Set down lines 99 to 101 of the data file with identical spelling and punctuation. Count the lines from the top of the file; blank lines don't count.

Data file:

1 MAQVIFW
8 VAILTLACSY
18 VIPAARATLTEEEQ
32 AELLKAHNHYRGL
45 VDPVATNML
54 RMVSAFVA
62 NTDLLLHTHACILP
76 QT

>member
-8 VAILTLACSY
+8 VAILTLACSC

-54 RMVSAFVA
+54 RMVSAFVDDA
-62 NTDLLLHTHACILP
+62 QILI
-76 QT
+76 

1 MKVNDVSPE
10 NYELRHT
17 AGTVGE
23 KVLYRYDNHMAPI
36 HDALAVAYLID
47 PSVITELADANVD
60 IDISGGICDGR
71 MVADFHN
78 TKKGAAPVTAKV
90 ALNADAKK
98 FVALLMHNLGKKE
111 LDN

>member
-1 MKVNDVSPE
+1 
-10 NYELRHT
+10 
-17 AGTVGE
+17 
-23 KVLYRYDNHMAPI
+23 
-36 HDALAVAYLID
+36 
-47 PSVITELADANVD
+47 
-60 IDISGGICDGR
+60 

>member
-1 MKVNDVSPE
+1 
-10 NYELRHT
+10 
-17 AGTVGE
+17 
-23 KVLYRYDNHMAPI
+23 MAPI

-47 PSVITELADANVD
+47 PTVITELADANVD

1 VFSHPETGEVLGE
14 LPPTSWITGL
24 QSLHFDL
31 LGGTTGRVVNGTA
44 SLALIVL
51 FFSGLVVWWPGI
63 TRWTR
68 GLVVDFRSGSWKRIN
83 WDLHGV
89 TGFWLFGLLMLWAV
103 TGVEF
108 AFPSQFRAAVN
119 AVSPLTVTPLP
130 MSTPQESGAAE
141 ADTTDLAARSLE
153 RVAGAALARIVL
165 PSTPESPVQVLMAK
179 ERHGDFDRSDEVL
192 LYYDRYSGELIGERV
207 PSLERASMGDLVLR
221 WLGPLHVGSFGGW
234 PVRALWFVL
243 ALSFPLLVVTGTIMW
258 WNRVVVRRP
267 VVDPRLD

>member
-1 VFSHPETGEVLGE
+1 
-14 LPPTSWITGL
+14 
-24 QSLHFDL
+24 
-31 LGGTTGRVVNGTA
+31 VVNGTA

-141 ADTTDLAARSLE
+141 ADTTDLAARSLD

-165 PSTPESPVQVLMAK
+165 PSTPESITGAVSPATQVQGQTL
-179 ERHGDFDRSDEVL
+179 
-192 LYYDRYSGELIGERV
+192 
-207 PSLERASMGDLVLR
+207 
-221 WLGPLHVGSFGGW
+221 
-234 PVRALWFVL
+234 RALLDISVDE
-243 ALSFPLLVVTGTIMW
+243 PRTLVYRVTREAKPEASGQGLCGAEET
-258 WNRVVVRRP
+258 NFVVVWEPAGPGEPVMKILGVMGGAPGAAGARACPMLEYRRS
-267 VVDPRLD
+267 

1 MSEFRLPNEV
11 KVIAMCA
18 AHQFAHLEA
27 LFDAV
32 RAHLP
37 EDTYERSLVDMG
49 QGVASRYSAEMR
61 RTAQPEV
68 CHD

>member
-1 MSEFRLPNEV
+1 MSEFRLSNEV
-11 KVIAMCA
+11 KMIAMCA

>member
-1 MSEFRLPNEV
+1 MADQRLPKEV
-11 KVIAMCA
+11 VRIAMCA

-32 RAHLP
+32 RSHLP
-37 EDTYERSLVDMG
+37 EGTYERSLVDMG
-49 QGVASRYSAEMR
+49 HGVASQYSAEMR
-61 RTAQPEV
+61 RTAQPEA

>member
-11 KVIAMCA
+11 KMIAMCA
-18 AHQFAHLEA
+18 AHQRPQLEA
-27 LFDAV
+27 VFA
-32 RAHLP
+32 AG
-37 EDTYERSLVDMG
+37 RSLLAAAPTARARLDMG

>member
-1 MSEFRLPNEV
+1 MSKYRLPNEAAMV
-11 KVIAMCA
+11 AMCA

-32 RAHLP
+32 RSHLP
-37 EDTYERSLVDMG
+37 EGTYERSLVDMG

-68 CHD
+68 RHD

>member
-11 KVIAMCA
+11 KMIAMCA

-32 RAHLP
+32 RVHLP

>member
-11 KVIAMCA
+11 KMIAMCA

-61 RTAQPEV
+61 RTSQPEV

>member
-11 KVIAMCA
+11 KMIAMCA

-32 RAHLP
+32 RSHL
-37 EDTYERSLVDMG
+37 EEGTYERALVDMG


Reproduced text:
+207 
-221 WLGPLHVGSFGGW
+221 